There is no better example of the balance between sweet, salty, sour and spicy than this Thai condiment. To make this chili jam, dried chilies, shallots and garlic are fried to bring out their flavors, then blended with a mix of brown sugar and dried shrimp paste, and finished with fish sauce. If the idea of shrimp paste freaks you out, you can omit it—the jam will still be delicious.

Yield: 2 cups

  • 1 cup canola oil
  • 2 1/2 ounces dried chilies
  • 25 garlic cloves, thinly sliced
  • 5 shallots, thinly sliced
  • 2 tablespoons shrimp paste
  • 3/4 cup brown sugar
  • 4 tablespoons fish sauce

Add the oil to a skillet over medium high heat. When the oil is hot, add the chilies and fry, stirring , for half a minute, taking care not to burn them. Transfer them to a paper-towel lined plate. Add the garlic to the skillet and fry for about 15 seconds, until barely brown, then transfer to the plate with the chilies. Add the shallots and fry until crispy, about 1 minute. Transfer to the plate with the chilies. Remove the skillet from heat, leaving the oil in the pan.

Place the chilies, garlic and shallots in a food processor and process until a paste forms. Set aside.

Return the skillet to medium heat and add the shrimp paste, breaking it up with the back of a wooden spoon. Add the brown sugar and stir until it dissolves. Then stir in the reserved chili paste, 2 tablespoons water and the fish sauce. Cook for a few minutes until the mixture is combined and slightly thickened. Store in a lidded container in the refrigerator for up to 1 month.

Hot Sauce Field Guide: Grilled Peach Salsa

Not exactly a hot sauce but definitely a close cousin, this salsa should be on your summer barbecue rotation. We sprinkle the peaches with ground chili flakes before grilling to lend a second layer of heat and complexity to the brightness of fresh jalapeño.

Yield: 2 cups

  • 1/4 cup lime juice
  • 1 fresh jalapeño chili, stem and seeds removed, finely chopped
  • 1/2 red onion, diced
  • 2 peaches, halved, pits removed
  • 1 tablespoon olive oil
  • 1 tablespoon ground cayenne pepper
  • 1 cup mint leaves
  • 1 cup cilantro leaves

In a small bowl, combine the lime juice, jalapeño, and red onion. Let sit for 10 minutes. Prepare a medium-hot grill (or a grill pan over high heat). Rub each peach half with olive oil, then sprinkle with the cayenne. Arrange the peaches on the grill, cut side down, and cook for 2 minutes. Flip the halves and cook for an additional 2 minutes. Transfer the peaches to a cutting board to cool. When they are cool enough to handle, dice into ½-inch cubes. Transfer to a medium bowl with the mint and cilantro. Add the marinated jalapeño and red onion and their juices. Season generously with salt, and serve.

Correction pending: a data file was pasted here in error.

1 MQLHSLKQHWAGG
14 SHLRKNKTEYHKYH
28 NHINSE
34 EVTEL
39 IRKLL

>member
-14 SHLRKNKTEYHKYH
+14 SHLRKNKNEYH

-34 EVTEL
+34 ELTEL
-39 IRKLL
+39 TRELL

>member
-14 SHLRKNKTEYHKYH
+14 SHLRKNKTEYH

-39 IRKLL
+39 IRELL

Love the idea of making your own hot sauce but don't know where to start? Try our At-Home Homemade Hot Sauce Kit on for size! Our Kit comes with everything you need to make two delicious hot sauces...including clear instructions! Hot sauce made sauce made by you.

Hot Sauce Field Guide: Mojo Picon

Mojo, like salsa or aji, is really a blanket term, used across multiple countries to refer to a wide spectrum of chili-based sauces. In Cuba, its defining characteristic is orange juice; in Puerto Rico, it’s more of a garlic marinade than a hot sauce—some versions don’t even contain chilies! But the original version, which stems from the Canary Islands, is typically made with chilies (including dried ground pimentón), and bread.

Yield: 3/4 cup

  • 3 dried guajillo chilies (about 1/2 ounce)
  • 1 tablespoon olive oil
  • 1 slice bread, cut into small cubes (about 1 cup)
  • 1 teaspoon smoked pimentón
  • 2 garlic cloves
  • 1/4 cup red wine vinegar
  • 1/2 teaspoon ground cumin

In a small bowl, cover the guajillos with boiling water and let sit for 10 minutes to rehydrate. Drain, reserving the liquid, and remove the stems and seeds from the chilies. Heat the oil in a skillet over medium heat. Add the bread and toast, stirring occasionally, until it turns golden brown, about 5 minutes. Add the pimentón and toss to coat. Transfer the bread, the rehydrated chilies, garlic, red wine vinegar, and cumin to a food processor, and process. With the motor running, add the reserved chili soaking water by the tablespoon, until the sauce reaches your desired consistency (you can keep it thicker, like a paste, or thin it out to be more of a sauce).

Weekend Project: Pumpkin Habanero Hot Sauce

Weekend Project: Pumpkin Habanero Hot Sauce

With the abundance of hot sauce that’s now available in grocery stores, there’s certainly no pressing need to make it yourself. But the process of cooking up batches of hot sauce is one of our favorite weekend projects—it’s the best way to control the flavor and heat of this essential condiment, and our preferred vehicle for trying out new chilies. Plus, this time of year, we load up on our batches to give away hot sauce as gifts.

For all of these reasons, we designed the Hot Sauce Kit, with all of the tools you need to become a master of making your own chili condiments. While the kit comes with two different chili blends to start out your sauce-making adventures, we’ve used the tools to make endless hot sauce varieties (so many, in fact, we even made a book about them.

Today we’re sharing an alternate version, inspired by the seasons and perfect for your Thanksgiving table: pumpkin habanero hot sauce.

Read more

Hot Sauce Field Guide: Mole

Last week, we told you about our Hot Sauce Field Guide, and this week we’re excited to share a little bit more of the magic. In creating this book, we tested dozens and dozens of chile condiments, from relishes and pastes to sauces and rubs. This recipe, an easy take on classic Oaxacan mole, emerged as one of our very favorites.

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Introducing the Chili Lab Hot Sauce Kit

Sometimes the only thing standing between you and a new cooking adventure is the right tools. To that end, we’re thrilled to announce our latest creation, The Chili Lab Hot Sauce Kit. A collaboration with W&P Design, the Hot Sauce Kit comes with everything you need to create a bespoke chili condiment of your own.